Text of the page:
In the latest of Procurement Heads‘ Big Interview series, we caught up with senior procurement and commercial professional Sarah Ellis.
Sarah has a with a wealth of ‘blue chip’ experience gained across a diverse range of business sectors, including, aviation, media, financial services, FMCG and leisure.
Following a successful corporate career, she established her own interim/consultancy company in 2013, the focus of which has been transformation and change management, with clients from both the private and public sectors.
Sarah has played an active role in the Chartered Institute of Procurement & Supply (CIPS) for a number of years and was awarded the Procurement Professional of the Year in 2011.
Serving on boards including the CIPS Council and Appointments Board and has been a Judge for the prestigious CIPS Excellence Awards on three occasions. She became a Fellow in 2007 and went onto serve on the Fellowship Committee.
Sarah holds an MBA in Strategy and Procurement, from the University of Birmingham and has a BA (Hons) in English and Philosophy from the University of Leeds.
How did you get into Procurement?
I was working in sales for Mars UK as part of the company’s commercial directorate when an opportunity arose in the Services Buying Team, specialising in European marketing – above and below-the-line.
Moving into a procurement role – and being able to see things from both the buying and selling angles – seemed like a natural progression.
What does your typical day at work look like?
As an interim, it really depends on each assignment.
Most days are a mixture of stakeholder and team meetings and specific, programme related tasks.
There are also various team management activities and general administrative actions.
Naturally there are elements of repetition, but largely roles tend to be fast moving and delivery focused.
What do you love about Procurement?
Quite simply, the ability to deliver organisation-wide benefits.
Are there any aspects of procurement you find challenging?
Probably too many to list in this short article!
Seriously though, every day brings with it challenges, which can range from technical, governance or people related to name but a few.
Challenges are part of the attraction.
Have you observed any trends in procurement recently?
One of the key aspects has been the recognition of the importance of contract management; ensuring that contracts deliver value to the organisation.
What skills do you consider essential to be a Procurement leader?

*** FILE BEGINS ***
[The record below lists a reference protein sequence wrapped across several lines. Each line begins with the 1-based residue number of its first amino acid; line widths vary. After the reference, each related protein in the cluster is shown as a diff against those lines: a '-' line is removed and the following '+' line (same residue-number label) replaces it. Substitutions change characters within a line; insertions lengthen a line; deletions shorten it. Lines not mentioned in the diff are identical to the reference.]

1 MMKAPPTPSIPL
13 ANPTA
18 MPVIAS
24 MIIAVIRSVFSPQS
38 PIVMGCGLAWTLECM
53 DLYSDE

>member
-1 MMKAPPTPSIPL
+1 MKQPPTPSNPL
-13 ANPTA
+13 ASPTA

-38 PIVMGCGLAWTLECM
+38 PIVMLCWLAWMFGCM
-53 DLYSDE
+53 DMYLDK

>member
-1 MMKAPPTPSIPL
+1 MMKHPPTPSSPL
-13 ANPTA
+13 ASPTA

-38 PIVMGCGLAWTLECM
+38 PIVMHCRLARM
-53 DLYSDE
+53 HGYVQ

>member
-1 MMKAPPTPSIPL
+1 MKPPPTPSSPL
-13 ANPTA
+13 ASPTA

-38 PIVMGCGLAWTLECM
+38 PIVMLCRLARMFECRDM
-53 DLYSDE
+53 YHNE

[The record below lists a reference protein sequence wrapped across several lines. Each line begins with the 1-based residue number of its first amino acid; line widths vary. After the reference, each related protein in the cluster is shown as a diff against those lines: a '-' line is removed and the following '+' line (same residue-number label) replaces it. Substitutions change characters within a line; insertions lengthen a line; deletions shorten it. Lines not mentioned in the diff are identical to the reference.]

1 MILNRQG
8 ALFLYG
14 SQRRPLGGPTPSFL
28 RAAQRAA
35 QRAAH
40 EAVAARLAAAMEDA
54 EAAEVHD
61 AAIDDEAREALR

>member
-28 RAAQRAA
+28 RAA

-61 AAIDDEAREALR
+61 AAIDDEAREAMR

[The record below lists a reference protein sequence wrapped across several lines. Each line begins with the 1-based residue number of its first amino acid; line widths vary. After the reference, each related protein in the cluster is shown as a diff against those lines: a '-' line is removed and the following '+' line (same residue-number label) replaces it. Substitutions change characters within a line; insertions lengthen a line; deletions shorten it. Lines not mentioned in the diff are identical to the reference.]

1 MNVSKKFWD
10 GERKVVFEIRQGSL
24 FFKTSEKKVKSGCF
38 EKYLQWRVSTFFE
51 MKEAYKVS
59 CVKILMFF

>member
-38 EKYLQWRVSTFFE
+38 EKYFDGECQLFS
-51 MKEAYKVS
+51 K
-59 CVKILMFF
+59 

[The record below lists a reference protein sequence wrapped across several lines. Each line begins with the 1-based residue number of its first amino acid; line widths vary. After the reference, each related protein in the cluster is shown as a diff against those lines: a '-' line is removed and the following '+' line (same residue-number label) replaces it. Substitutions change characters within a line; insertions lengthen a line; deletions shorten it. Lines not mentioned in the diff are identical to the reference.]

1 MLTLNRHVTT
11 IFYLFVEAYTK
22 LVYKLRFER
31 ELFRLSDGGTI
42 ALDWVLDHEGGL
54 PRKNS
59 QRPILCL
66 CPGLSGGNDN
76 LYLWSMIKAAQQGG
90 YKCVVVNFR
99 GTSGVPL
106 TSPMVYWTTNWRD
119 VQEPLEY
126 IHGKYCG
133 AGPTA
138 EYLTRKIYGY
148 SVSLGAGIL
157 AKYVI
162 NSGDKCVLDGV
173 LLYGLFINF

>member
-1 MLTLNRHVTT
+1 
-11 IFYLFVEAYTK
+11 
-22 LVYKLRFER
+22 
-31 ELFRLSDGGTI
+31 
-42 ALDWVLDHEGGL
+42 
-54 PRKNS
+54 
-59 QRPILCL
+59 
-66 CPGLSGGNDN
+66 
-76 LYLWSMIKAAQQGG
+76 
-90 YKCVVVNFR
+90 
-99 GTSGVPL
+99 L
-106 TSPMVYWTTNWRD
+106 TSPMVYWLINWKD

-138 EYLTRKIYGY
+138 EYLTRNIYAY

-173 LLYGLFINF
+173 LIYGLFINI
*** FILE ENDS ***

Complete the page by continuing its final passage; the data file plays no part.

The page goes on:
Like any leadership role, the so-called ‘softer skills’ are paramount.
Excellent interpersonal and communication skills including proactive listening.
Plus, stakeholder engagement, business awareness, holding strong analytical skills – assimilating data/information, interpreting it and developing clear plans and selling, being able to sell an idea/plan both internally and externally.
If you could give advice to your younger self what would it be?
Make sure you move roles regularly and gain as much experience as you can.
This does not necessarily mean you need to change organisation as there may be a diverse range of opportunities internally.
Furthermore, not all your roles need to be procurement ones. It can be very beneficial to get another perspective, possibly in a stakeholder’s area.
What has been the best lesson you have learned in procurement?
That procurement is not ‘an island’. It exists as part of the bigger picture to support the delivery of the organisation’s goals and aspirations. It needs to carefully balance value and risk.
Who has had the most influence on your Procurement career?
Oh, my goodness, this is a hard one. I have been extremely fortunate to have worked for, and with, a number of people who have influenced my career. Some have provided me with inspirational leadership, technical knowledge and advice and others broader ‘softer’ skills which have helped me throughout my working life.
Mars UK provided me with an excellent business grounding, and I look back on my years there with both appreciation and fondness.
It would be difficult to single out any one individual.
What do you like doing in your spare time?
A few years ago, I rediscovered the gym and have been hooked ever since. I mainly focus on classes, High Intensity Training (HIT) and Pilates; plus, weekly Personal Training sessions.
My fitness level has dramatically improved and I really enjoy the buzz of challenging my performance.
I enjoy reading both fiction and non-fiction. Fiction wise, I like the Robert Goddard mysteries – which contain lots of twist and turns along the way. Recent favourites include ‘The Panic Room’ and ‘One False Move’. For non-fiction, I tend to opt for historical ones. I have just finished ‘The Tattooist of Auschwitz’ by Heather Morris, a truly compelling book which touches on so many emotions – sorrow, despair, cruelty and so importantly hope.
Meeting up with friends is very important to me. I have a great group of friends – not just from the commercial world I hasten to add! We go out to restaurants, exhibitions and of course the obligatory shopping!
Is work/life balance important to you / If so, How do you achieve it?
Work/life balance has become more important to me over the last few years.
Early on in my career it was more of an alien concept and it sadly did not feature on my radar.
It has been helped by the fact that organisations have become more receptive to this and, in many cases, positively support the approach.